Tuesday, 18 October 2016

Apple Pie Flapjacks

Although these flapjacks, containing fresh apple, certainly filled the kitchen with the smell of apple pie while they were baking, to me, with the texture given by the oats, they were more evocative of apple crumble, as I always use oats in my crumble mixes.

I have to admit that I was dubious about this recipe. Would adding such a large amount of grated apple put too much moisture into the mix? Would it hold together? Would the flapjacks be crisp, chewy or just a soggy mess? The oat mixture made a good thick layer in the baking tin, which was a promising start, as thin flapjacks can become too crisp.

In fact, the flapjacks were fine, while they were fresh, but they didn't keep that well, becoming progressively more moist until they were much too soft for my taste. I like my flapjacks chewy, rather than biscuit-crisp, but I don't like them flabby. The flavour was excellent though, so if the flapjacks are going to be eaten all in one go, soon after baking - at a Hallowe'en or Bonfire party, for instance - then I'd say go for it!

Adding fresh apple reduced the 'almost too much' sweetness that you can get with flapjacks too, as well as making them seem more healthy, and the flavour of apples and cinnamon came through well. If there was any criticism it would be that 50g of walnuts wasn't enough to make a real impact.

Wednesday, 12 October 2016

Orange and Ginger Brownies

an extra post for Chocolate Week

I wasn't going to post this recipe, as it was a hurriedly made treat for my son to take home with him after having dinner with us, and I wasn't sure I'd get time for any photographs, but I've been reminded several times on Facebook that it's Chocolate Week this week. Nearly every week is chocolate week here, but I hadn't planned a post based on baking with chocolate.

This was my basic brownie recipe, which is dense and fudgy, with the zest of an orange and some  crystallised ginger added. Delicious!

Melt together 140g butter and 140g plain chocolate. Add 300g light muscovado sugar and the finely grated zest of an orange, and stir until the sugar has dissolved. If necessary, cool this mixture a little before the next stage, so that the mixture isn't too hot to take the eggs. Add three eggs, one at a time and beat in. Sieve in 160g plain flour and 3 tablespoons of cocoa and fold in. Lastly fold in 50g (or more if you have it, I was using the last of a pack!) of crystallised ginger, chopped as coarsely or finely as you like. Transfer the batter to a 20cm (8") square tin, lined with baking parchment, and bake at 180C for about 30 minutes until just set. Cool in the tin.

Monday, 10 October 2016

Apple and Orange Fruit Loaf

When I'm short of inspiration, I sometimes look back over my blog posts to find cakes I thought were worth making again. I first tried this recipe back in October 2012, so it's taken me a while to get back to it, but it was worth making again!

When I originally made this Orange Frosted Apple Cake, I left out the nuts and just used an orange glacé icing on top. This time I made a few more changes: I used spelt flour instead of wholemeal, sunflower oil rather than rapeseed, walnuts instead of pecans, and a mix of dried vine fruits, berries and cherries. Instead of frosting the cooked cake, I sprinkled some crushed raw sugar cubes over the batter before baking to give a crunchy topping - I find the extra fat and sugar in frostings unnecessary in many cases, unless the cake is for a special occasion.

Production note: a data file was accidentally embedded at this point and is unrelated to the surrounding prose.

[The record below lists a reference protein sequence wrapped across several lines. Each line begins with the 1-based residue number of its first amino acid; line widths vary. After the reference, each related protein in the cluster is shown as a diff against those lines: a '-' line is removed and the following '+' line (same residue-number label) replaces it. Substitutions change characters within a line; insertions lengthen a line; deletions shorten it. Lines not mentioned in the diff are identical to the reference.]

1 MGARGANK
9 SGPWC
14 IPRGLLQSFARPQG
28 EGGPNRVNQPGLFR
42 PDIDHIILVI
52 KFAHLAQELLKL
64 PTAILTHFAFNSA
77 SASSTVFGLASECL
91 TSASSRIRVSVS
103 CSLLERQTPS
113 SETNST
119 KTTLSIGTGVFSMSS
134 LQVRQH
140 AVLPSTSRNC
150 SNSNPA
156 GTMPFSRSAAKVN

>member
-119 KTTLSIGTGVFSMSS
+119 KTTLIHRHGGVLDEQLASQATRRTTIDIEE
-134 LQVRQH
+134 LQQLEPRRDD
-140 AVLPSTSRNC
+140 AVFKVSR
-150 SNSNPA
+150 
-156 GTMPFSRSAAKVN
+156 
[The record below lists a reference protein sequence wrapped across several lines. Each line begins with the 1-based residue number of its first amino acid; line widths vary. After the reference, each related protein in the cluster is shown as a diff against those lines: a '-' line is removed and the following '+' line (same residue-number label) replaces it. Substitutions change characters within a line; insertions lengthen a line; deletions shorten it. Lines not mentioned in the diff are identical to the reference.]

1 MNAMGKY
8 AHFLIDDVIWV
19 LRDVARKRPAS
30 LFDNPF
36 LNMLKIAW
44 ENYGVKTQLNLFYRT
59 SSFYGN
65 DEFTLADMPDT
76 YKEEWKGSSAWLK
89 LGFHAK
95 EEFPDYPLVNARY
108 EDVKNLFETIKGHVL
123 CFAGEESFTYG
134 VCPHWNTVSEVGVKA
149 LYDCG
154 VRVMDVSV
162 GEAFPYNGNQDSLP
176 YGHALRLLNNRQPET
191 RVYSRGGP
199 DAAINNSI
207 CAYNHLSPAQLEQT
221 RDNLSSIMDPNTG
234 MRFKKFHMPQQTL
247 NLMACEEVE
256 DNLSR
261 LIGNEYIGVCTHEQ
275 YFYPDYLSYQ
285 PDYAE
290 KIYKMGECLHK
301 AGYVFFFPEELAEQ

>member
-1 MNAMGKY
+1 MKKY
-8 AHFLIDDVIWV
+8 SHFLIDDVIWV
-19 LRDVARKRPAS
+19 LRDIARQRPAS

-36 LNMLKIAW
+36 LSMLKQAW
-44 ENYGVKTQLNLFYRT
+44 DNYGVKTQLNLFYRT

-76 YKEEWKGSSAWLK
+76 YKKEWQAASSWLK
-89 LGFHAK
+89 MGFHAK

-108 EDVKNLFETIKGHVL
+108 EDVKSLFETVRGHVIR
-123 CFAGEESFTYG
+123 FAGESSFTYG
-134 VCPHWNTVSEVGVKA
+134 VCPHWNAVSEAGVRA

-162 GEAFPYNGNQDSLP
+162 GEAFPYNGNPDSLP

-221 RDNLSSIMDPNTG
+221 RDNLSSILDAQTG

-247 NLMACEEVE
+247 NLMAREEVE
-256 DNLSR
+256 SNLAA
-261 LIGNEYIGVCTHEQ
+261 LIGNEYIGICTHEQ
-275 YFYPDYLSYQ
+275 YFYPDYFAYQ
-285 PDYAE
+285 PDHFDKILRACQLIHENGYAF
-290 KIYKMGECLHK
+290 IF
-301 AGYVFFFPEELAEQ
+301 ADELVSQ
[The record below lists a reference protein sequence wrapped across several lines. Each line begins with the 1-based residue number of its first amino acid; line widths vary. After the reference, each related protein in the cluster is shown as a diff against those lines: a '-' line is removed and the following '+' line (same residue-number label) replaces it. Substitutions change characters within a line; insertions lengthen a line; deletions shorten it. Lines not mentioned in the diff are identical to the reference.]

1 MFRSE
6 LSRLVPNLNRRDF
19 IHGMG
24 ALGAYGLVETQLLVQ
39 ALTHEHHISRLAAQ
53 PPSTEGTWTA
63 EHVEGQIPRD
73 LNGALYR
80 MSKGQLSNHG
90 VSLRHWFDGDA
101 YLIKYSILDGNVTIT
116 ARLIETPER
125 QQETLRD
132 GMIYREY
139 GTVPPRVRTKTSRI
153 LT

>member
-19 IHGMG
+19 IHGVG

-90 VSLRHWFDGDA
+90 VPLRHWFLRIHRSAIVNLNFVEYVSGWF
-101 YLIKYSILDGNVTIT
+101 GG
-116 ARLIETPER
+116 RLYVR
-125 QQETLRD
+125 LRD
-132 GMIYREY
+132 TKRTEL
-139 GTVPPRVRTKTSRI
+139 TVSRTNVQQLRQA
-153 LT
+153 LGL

The grated apple and yogurt used in the cake add moistness, and mean that less fat - in this case, sunflower oil - can be used. Adding the apple also cuts down on the sugar needed, so this is a relatively healthy cake, especially without the frosting! The apple doesn't add much to the flavour of the cake, so in this case the walnuts and spices were the predominant flavours, with a subtle orange background note.

I really don't know why I waited so long to make this cake again, as it's a really good light fruit cake and can be varied according to which dried fruits and nuts are available.

Monday, 3 October 2016

Fudgy Chocolate and Pistachio Slice

I intended to bake this recipe, for mocha brownies on a shortbread base, but when I found myself with half a packet of digestive biscuits which needed to be used up, I decided to put the fudgy topping from the recipe onto a biscuit crumb base instead.

I think I used about 150g of biscuits and 75g melted butter to make the crumb base, which I pressed into the base of a 20cm ( 8") square baking tin, and chilled while I made the topping. The mixture for the topping was very easy to put together, as it is based on a can of condensed milk.

To a 400g can of condensed milk add: 30g plain flour, 1 large egg, 65g cocoa, 1 teaspoon vanilla extract, 1/2 teaspoon of baking powder and 2 teaspoons of instant coffee dissolved in 1 tablespoon of hot water. When this is evenly combined, fold in 75g of chopped nuts - in this case I used pistachios. Spread the mixture over the crumb base and bake at 180C for about 25 minutes until the centre is set. Cool in the tin and cut into squares or fingers when cold.

These little treats were delicious. The topping is like a really fudgy sweet brownie, as you'd expect from using a can of condensed milk. My only criticism was that the amount of crumb base wasn't enough. I used the amount of biscuits I had available, but if I made these again I would use more biscuits and butter to make a thicker base.

I'm sending this to October's We Should Cocoa link-up, hosted by Choclette at Tin and Thyme. Any recipe containing some form of chocolate is welcome to be added.